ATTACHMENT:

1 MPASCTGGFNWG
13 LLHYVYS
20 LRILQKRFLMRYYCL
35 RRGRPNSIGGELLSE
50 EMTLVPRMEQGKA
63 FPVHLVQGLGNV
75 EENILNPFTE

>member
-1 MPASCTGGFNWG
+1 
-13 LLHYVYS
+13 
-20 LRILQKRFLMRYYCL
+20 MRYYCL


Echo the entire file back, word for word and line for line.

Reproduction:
1 MPASCTGGFNWG
13 LLHYVYS
20 LRILQKRFLMRYYCL
35 RRGRPNSIGGELLSE
50 EMTLVPRMEQGKA
63 FPVHLVQGLGNV
75 EENILNPFTE

>member
-1 MPASCTGGFNWG
+1 
-13 LLHYVYS
+13 
-20 LRILQKRFLMRYYCL
+20 MRYYCL